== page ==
A street sign in front of St. Aidan Roman Catholic...

A street sign in front of St. Aidan Roman Catholic Church in Williston Park honors its former pastor, the Rev. Charles Bermingham, after whom the street was renamed. Bermingham, however, landed on a list of clerics accused of sexually abusing minors. Some are calling for the signs to be removed. Credit: Debbie Egan-Chin

Msgr. Charles Bermingham was so beloved a pastor at the Church of St. Aidan in Williston Park that the street in front of the parish was named after him decades ago.

But last month, Bermingham’s name was among 101 priests on a list of clerics that the Diocese of Rockville Centre, in papers submitted to U.S. Bankruptcy Court, said were credibly accused of sexual abuse of minors.

Now advocates, attorneys and survivors are demanding that officials remove the "Bermingham Place" street sign. Bermingham died in 2003.

A "simple gesture" of removing the name "would help survivors try to heal and gain a degree of closure," said Mitchell Garabedian, a Boston-based attorney who is representing 25 survivors in lawsuits against the Roman Catholic Church on Long Island.

At another parish in Nassau County, St. Paul the Apostle Roman Catholic Church in Brookville, the lower parish hall and offices are named after Msgr. Mario Costa. He, too, was included on the diocesan list submitted April 15.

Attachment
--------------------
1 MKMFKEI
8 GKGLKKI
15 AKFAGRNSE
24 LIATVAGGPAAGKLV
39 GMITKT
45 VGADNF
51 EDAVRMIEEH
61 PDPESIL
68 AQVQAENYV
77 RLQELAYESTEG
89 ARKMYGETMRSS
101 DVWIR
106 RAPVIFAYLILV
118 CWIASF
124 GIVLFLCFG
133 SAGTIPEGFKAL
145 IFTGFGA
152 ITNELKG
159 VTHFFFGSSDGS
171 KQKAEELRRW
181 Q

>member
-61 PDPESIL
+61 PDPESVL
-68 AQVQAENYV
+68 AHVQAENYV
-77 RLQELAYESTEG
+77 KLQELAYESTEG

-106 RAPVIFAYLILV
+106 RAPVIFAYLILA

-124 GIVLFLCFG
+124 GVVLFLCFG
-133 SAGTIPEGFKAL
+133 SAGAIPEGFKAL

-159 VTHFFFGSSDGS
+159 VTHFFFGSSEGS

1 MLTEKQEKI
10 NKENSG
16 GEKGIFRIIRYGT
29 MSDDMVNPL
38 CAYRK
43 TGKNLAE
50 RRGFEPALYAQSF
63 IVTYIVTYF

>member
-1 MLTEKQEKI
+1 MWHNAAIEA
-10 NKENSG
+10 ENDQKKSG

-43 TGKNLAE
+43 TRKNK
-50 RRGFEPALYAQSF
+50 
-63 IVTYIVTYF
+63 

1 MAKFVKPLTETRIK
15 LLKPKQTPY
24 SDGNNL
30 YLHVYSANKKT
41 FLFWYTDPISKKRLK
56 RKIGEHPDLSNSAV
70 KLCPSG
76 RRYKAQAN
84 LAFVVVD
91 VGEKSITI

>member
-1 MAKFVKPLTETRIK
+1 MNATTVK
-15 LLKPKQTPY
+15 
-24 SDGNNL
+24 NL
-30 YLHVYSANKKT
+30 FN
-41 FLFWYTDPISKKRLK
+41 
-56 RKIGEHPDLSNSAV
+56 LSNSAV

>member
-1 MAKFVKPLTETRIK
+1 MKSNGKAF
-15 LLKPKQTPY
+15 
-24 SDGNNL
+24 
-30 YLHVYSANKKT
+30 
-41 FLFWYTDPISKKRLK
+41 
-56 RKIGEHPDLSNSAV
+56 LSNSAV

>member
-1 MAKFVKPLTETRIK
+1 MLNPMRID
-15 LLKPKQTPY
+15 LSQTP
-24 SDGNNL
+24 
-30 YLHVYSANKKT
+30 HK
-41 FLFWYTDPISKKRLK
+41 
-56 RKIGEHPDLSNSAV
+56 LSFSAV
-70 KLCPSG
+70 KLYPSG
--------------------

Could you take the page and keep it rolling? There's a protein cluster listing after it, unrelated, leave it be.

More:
The hall boasts a plaque bearing a carved likeness of Costa’s face and a quotation that says in part, "To live in the midst of the world with no desire for its pleasures … to penetrate all secrets; to heal all wounds … to have a heart of fire for charity and a heart of bronze for chastity."

Some parishioners and advocates want his name removed from the hall, along with the plaque. Costa died in 2007.

"It’s the height of hypocrisy for it to say that stuff and for them to keep it up there while he’s on their list of credibly accused priests," said Pat Stoneking, a Manhattan-based attorney with Jeff Anderson & Associates who is also representing survivors on Long Island.

"He’s on your list of priests accused of doing horrific things, and you have a plaque up?"

The Diocese of Rockville Centre, which oversees the Catholic parishes on Long Island, said it had made no decision on the street and hall commemorations.

The inaction has not pleased critics.

A plaque at St. Paul the Apostle Roman Catholic Church...

A plaque at St. Paul the Apostle Roman Catholic Church in Brookville honors its former longtime pastor, Monsignor Mario Costa, after whom a parish lower hall is named. Costa is included on a list of clerics alleged to have committed sexual abuse of minors. Credit: James Hughes

"Keeping those names just is another indication of how insensitive the Catholic Church is to clergy sexual abuse survivors and how little it cares about survivors’ healing," Garabedian said.

The diocese, which declined to provide details of the allegations against the priests, says it is still considering the issue.

"The Diocese has been studying the matter of building names and is in the process of addressing it," said Sean Dolan, a spokesman. "The Diocese is not commenting on particular cases at this time. Allegations are being addressed in the appropriate judicial forums."